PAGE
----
Max and Chilled Water from the convenience store next to the pharmacy too, it
was so hot that day. Walking home afterwards I was getting more and more
Once home I didn’t get the chance to rest, I took my medication then I fed
my son both food and my milk. By the time I was sitting down to breastfeed I
realised how hungry I was, but upon reading the antibiotic packet I saw it read
no food for two hours after a tablet. So I then had to wait even longer to have
By the time my husband got home from work in the evening I was sat on the
sofa huddled in blankets watching my son play with his toys on his mat. I was
so exhausted I just did dinner in the oven that night. One of the symptoms is
fatigue because your body is fighting an infection. Another is the flu like
symptoms that hit you like a train. For a moment you feel fine and then boom
you’ve got shivering shakes and feel really cold. It was 28 degrees Celsius
outside and 24 inside my house, yet I was sat with a heavy cardigan on and a
blanket wrapped around me. I had these particular symptoms on and off for just
over forty eight hours, and they were not pleasant.
I was on my antibiotics course for two weeks, one tablet four times a day.
Luckily by the time I came to the end of the course I had noticed an
improvement and my pain was now subsiding. I did however still had the open
sore on my nipple which took another three weeks to heal completely. My son
couldn’t help opening it every time he had an aggressive “I’m really hungry”
The reason I got Mastitis was because I was away from my son for a few hours. Despite expressing some milk while away that day I still ended up engorged and in a lot of pain. Although I had encouraged him to feed more from my breast in the days that followed I could see my raised ducts weren’t going back down. If I ran my finger over my skin while he fed I could feel them, they were like tiny raised finger like shapes. A week or so later the pain and discomfort began getting a lot worse. One side of my breast was bright red and due to my encouraging more feeds to try and empty the breast, it had become sore and my skin was splitting where my nipple met my areolas. I gritted my teeth at the start of every feed.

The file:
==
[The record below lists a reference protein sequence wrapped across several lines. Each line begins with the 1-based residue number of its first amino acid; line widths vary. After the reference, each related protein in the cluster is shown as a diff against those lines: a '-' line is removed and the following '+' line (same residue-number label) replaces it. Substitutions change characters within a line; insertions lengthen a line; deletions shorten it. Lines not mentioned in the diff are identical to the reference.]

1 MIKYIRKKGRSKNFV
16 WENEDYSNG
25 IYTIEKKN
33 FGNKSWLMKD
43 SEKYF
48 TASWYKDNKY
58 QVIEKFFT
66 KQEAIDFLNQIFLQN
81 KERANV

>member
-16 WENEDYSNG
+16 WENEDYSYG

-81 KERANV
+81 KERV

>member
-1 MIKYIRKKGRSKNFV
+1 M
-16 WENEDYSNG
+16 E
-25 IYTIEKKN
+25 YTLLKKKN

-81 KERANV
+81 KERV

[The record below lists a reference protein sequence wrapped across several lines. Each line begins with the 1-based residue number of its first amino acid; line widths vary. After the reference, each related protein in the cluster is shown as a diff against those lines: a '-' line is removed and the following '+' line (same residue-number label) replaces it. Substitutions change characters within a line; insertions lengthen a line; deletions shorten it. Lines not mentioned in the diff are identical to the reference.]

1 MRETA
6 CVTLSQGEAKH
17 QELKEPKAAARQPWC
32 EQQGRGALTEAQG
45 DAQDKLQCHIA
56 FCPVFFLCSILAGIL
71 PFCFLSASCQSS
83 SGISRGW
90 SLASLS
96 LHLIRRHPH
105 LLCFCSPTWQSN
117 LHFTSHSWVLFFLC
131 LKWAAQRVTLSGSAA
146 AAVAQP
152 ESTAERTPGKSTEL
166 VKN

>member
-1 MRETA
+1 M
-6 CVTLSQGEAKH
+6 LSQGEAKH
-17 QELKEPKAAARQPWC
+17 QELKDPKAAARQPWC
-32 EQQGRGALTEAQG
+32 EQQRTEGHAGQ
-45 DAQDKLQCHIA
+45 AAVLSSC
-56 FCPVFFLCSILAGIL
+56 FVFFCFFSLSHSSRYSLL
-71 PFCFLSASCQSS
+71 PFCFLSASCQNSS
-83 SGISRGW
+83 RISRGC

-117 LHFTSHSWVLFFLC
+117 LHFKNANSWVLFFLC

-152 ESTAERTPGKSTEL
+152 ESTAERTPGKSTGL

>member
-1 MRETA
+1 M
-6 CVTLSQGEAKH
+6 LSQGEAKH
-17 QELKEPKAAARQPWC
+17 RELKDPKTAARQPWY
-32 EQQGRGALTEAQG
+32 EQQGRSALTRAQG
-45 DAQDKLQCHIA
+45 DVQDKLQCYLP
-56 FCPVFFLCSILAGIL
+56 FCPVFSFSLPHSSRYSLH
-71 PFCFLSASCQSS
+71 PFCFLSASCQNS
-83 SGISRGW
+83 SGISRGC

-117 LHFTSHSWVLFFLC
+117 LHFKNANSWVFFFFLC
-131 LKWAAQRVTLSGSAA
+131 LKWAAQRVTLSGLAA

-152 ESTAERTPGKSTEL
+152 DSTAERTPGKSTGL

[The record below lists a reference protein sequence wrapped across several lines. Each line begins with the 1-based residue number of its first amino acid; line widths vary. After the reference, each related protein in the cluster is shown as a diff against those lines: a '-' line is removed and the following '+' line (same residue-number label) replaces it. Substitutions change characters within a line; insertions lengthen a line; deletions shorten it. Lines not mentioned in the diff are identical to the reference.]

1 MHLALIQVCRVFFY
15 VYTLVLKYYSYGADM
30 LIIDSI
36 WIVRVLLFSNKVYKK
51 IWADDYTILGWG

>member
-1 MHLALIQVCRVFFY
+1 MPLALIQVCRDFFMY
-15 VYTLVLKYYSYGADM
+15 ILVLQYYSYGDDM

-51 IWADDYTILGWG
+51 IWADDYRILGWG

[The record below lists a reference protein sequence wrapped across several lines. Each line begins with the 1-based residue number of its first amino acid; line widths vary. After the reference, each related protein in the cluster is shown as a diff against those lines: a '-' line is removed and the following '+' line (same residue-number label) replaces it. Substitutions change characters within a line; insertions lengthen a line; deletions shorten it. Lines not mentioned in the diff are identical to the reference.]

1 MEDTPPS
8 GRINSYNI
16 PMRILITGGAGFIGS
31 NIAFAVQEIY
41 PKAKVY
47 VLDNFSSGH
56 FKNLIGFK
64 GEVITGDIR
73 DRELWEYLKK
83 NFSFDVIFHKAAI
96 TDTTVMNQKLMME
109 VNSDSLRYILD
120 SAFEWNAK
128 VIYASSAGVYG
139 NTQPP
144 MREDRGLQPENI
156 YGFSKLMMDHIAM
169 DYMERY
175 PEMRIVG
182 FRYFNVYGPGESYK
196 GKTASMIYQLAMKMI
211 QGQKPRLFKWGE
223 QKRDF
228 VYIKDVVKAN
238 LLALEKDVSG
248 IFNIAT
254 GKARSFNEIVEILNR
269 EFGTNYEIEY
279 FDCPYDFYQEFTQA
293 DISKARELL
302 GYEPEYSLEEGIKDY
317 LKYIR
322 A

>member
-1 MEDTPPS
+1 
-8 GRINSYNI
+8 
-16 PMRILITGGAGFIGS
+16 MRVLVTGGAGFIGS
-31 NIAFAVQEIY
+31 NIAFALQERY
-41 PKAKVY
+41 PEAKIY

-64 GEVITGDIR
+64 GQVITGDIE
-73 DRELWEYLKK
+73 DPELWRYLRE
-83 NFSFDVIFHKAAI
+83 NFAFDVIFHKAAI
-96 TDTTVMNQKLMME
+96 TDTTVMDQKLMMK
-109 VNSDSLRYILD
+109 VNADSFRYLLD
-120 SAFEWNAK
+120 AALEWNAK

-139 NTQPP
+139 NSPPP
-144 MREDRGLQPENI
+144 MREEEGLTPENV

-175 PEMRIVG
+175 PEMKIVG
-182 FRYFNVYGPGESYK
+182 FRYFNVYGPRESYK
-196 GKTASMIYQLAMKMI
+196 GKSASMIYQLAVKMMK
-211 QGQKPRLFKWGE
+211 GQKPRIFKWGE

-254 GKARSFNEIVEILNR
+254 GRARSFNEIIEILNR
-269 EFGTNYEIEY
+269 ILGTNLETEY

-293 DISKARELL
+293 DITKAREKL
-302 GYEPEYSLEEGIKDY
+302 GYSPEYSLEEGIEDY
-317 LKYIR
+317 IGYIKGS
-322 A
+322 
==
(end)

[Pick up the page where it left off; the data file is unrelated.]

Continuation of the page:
My son prefers one side to the other… I hear most babies do! I recall the
doctor asking me if he fed on the other side and I said he did do, but my right
could never keep up with the supply and demand that the Left could. He
commented that I was rather lopsided, and I asked him to tell me something I
didn’t already know!
So the weeks past and luckily my Mastitis completely rectified itself and I didn’t need any further treatment. I’m one of the lucky ones, and I also have fairly small breasts as far as sizes go! I could imagine that someone with larger breasts where more infection could spread would be having a more difficult time of it! It didn’t reoccur at all although I have been careful not to have a spaced out feed since then, and my son has gone everywhere with me.
It took me a whole month to feel normal again, it was awful feeling so weak for a few days, but then the fatigue took a few days to recover from as well. I was grateful that I knew a bit about Mastitis due to my misdiagnosis when I had Ductal Thrush, so at least I was clued up on what to look out for. But some women are never told about these conditions and I think it’s important that they are discussed and recognised by the wider community.
Finally, I want to talk about the Isolation that Breastfeeding brings.
Breast is best, and it sure is! You get to bond with your baby, get extra cuddles and even burn more calories and get your pre-baby body back more quickly! But breastfeeding can also be very isolating especially if you can’t express or find it difficult to get your baby to take milk from a breast and a bottle… this was us. We had always hoped to do combination feeding, but our son didn’t like multiple bottle types. That said, I have never had an issue with feeding him by my breast, wherever I was and whenever he needed me to, I did it. So far that has been sat on the floor in Primark and even whilst walking around Tesco supermarket doing the grocery shopping.